Do you value others based on the past?
The answer is… Of course you do. But perhaps there’s a better way.
My recent episode with a sick cat got me thinking about the role our memory plays in our value to society and in the way others value us. A few days later, I heard an update on a friend from a spiritual group in which I’m involved who had back surgery for some unrelenting pain. She’s in her 70s, and the stress and anesthesia have damaged her short-term memory — possibly temporarily but perhaps permanently. Is the friend’s value as an inhabitant of the planet lessened by her lessened memory? And does the stress of an overnight vet stay and an array of antibiotic pills permanently damage my cat and my relationship with her?
I’ve read that cats have very poor short-term memory — although I doubt this is true based on my experience. Some experts think cats don’t remember for more than a few hours, weeks or days. Others have found that cats can learn and repeat complex patterns. The truth, it seems to me, is somewhere in the middle. But do cats remember the times you’ve ignored them when you should have made time? Does the memory of intense pain haunt them as it does some humans?
Cats may be incapable of holding your worst actions against you — or they may choose to forgive you. Your past interactions may mean nothing to them — or they may be the basis for the love and kindness they show you everyday.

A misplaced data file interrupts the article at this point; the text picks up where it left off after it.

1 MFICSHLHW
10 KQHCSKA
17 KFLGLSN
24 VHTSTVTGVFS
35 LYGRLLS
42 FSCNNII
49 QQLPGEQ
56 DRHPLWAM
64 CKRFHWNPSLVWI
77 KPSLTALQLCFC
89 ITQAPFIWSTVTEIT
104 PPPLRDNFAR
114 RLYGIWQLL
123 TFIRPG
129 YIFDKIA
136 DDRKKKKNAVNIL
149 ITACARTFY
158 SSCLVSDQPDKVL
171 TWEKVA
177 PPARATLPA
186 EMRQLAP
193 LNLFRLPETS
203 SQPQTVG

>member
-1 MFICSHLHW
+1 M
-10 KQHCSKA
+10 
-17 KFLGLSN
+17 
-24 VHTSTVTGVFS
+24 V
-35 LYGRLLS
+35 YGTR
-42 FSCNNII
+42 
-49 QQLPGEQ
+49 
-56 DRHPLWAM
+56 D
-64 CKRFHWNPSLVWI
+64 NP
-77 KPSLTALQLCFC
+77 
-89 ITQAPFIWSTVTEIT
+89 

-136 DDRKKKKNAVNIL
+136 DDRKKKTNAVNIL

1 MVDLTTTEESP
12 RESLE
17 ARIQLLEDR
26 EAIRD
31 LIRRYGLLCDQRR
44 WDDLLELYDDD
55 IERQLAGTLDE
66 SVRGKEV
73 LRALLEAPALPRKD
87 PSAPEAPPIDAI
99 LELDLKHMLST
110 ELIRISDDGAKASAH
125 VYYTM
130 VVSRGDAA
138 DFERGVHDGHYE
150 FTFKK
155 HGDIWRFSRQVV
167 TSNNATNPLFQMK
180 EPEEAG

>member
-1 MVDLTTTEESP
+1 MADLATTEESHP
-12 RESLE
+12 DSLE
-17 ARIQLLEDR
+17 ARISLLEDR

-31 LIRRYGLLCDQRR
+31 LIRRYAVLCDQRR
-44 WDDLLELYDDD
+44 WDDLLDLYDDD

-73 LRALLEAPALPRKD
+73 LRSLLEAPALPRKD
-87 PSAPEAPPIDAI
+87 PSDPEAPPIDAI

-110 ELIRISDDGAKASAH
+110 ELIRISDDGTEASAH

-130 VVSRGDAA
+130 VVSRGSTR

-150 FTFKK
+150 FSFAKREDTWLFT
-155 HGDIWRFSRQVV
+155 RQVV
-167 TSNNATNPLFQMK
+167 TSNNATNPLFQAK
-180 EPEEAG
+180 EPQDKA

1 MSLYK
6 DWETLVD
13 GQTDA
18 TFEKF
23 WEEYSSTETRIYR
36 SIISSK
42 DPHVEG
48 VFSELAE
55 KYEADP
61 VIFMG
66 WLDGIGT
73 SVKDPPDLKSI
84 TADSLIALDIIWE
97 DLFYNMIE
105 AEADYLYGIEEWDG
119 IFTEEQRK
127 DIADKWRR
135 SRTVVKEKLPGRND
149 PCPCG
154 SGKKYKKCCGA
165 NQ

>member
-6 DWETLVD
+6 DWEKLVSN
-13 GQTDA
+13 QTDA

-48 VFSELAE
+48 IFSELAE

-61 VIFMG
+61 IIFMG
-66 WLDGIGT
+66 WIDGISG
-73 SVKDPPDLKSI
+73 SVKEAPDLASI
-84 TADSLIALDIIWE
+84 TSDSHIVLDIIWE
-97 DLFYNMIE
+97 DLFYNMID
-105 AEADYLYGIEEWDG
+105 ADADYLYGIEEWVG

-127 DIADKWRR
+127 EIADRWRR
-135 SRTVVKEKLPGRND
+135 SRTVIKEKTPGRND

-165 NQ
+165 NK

Do you value others based on their pasts? Or do you value them because we’re all of equal worth, having come from the same source? Does it matter to you what someone has accomplished in the past or what criminal acts they’ve done as recently as yesterday? Is a police officer who shoots an unarmed homeless man worth more or less than a drug smuggler, a priest who has never abused a child or a blogger with no day job? Is your saintly grandmother of the same value as your delinquent teenager? Is a retired journalist worth the same as one who is still turning over rocks and digging under facades?
Can any of these questions really be answered?
The past no longer exists, just as the future can’t be guaranteed for you. We tend to base our assessments of others on their past education, accomplishments or mistakes. But when someone else’s eyes meet ours, there is no moment other than the present.
Some spiritual gurus suggest living in the moment — in the “now”. If you meet others in the now, what difference does the past make?
I don’t know if my friend will remember me when we visit her, and I don’t know if my now-recovered cat remembers the pain and fear that comes with a corneal ulcer and a swollen face.
I know this: We do ourselves and others more justice if we recognize value in every living creature without regard for their pasts. That’s true even if we’re the one hurt by their past actions — or the one who benefited from them.
Gip Plaster is a web content writer. Previously a journalist, online bookseller and even a corporate advertising guy, Gip now specialize in writing high-quality content for websites — his and other people’s. Learn more here.